No significant differences were found in rates of cognitive impairment (23% HS vs. 21% NHS) or in post-operative delirium (14% HS vs. 16% NHS).
However, when the results were adjusted to take into account known risk factors for post-operative delirium (such as age, cognitive impairment, type of surgery) the Holocaust survivors were 40% less likely to develop post-operative delirium than age-matched non-survivors.
The prevalence of cognitive impairment (1 in 5) and post-operative delirium (1 in 6) were consistent with other studies on this age group.
The researchers also compared rates of other adverse outcomes – falls in hospital, unplanned ICU admission, being discharged to a facility other than their home, having a stroke or heart attack within three months of their operation, death within a year of their operation.
The Holocaust survivors were twice as likely as the non-Holocaust survivors to fall while in hospital (4% vs 2%) but there was no overall difference in the rate of adverse outcomes between the two groups. Dr Weiss says: “The increased rate of falls may indicate increased frailty in this population.”
The researchers conclude: “Among surgical patients born before 1945 living today in Israel, 1 in 4 are Holocaust survivors, 1 in 5 have undiagnosed cognitive impairment and 1 in 6 are at risk for post-operative delirium.
“In an ageing world with a rising life expectancy, these numbers have enormous significance.”
Dr Weiss says: “Given that Holocaust survivors are at increased risk of a range of physical and psychological conditions, we were surprised to find that they seem to have a lower risk of post-operative delirium.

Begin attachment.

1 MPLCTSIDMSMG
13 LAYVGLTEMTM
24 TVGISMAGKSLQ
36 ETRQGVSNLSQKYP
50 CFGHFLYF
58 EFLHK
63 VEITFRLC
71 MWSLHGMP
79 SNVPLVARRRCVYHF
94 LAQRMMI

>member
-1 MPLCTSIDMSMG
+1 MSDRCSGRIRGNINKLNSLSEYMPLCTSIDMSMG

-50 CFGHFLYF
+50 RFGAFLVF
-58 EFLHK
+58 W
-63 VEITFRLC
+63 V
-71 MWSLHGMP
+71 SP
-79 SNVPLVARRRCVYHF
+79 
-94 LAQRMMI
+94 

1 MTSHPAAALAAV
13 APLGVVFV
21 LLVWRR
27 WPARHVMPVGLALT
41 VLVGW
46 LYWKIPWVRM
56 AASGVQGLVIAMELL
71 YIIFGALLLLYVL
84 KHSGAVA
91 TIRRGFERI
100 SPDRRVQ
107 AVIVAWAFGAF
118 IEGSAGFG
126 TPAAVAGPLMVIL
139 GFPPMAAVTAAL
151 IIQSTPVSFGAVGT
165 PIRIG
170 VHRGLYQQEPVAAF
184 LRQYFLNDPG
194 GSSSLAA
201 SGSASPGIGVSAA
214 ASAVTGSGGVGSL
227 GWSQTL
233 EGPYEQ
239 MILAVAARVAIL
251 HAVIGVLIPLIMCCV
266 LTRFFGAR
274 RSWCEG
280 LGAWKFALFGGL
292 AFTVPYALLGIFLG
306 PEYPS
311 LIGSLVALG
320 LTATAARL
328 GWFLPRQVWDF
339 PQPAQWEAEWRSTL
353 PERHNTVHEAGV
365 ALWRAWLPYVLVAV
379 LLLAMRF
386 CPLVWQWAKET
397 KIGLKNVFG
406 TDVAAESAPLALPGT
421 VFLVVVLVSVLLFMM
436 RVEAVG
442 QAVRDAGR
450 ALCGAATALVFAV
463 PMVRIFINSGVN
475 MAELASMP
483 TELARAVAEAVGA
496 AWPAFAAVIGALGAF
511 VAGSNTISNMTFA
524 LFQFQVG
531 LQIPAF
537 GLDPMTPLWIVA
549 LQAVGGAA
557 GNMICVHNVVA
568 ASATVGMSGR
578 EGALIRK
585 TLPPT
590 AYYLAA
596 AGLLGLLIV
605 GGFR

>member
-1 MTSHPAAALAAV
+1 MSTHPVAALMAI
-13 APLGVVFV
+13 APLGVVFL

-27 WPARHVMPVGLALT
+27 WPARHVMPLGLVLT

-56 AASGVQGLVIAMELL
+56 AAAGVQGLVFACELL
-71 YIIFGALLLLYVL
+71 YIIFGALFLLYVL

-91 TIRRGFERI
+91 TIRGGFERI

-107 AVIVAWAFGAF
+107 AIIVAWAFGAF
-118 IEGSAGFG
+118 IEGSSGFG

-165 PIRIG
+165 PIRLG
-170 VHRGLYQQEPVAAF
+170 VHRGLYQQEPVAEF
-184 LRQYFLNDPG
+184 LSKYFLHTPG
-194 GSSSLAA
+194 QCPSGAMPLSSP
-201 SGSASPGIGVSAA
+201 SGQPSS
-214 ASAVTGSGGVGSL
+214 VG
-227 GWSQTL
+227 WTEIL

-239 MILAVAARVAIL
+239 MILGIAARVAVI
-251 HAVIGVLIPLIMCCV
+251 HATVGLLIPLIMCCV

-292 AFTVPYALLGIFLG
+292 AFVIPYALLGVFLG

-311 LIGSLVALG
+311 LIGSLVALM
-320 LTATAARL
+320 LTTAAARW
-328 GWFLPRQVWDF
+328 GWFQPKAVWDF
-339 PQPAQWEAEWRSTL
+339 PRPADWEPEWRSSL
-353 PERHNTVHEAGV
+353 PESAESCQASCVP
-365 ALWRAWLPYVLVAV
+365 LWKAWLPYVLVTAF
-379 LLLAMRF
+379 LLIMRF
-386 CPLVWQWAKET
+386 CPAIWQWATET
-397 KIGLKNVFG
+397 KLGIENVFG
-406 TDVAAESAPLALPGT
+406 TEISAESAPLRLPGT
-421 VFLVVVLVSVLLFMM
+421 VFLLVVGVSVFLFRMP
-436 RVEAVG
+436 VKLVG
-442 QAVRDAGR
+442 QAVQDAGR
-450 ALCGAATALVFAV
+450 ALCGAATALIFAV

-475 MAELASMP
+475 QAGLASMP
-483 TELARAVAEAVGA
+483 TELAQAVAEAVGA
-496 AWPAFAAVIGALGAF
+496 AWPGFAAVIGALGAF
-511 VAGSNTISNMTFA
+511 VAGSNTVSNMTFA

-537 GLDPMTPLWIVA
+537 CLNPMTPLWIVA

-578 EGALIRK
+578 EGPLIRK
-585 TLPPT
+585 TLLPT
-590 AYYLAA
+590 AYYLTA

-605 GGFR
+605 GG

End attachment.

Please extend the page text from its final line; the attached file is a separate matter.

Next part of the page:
“As a grandson to survivors the first thing I that came to mind was ‘resilience’ – the ability to adapt positively to adversity or to recover readily from adversity.
“While early studies of Holocaust survivors described ‘survivor syndrome’ and ‘concentration camp syndrome,’ which were emphasising the negative mental aspects of their experiences, later psychological studies characterise the survivors as exhibiting survivorship and resilience.
“We can only assume that these traits exist in those that have survived the Holocaust and reached old age.
“This is, however, only a hypothesis, and testing for resilience pre-operatively in a follow-up study might shed further light on our finding and also expand our knowledge of delirium.”
Dr Yotam Weiss, Department of Anaesthesiology & Intensive Care, Tel Aviv Medical Center, Tel Aviv, Israel. T) +972 502057660) E) [email protected]
Alternative contact: Tony Kirby in the Euroanaesthesia Media Centre. T) +44 7834 385827 E) [email protected]
Notes to editors:
The authors declare no conflicts of interest.
This press release is based on abstract 15AP01-04 at Euroanaesthesia, the annual meeting of the European Society of Anaesthesiology and Intensive Care (ESAIC). The material has been peer reviewed by the congress selection committee. There is no full paper at this stage.
The authors declare no conflicts of interest.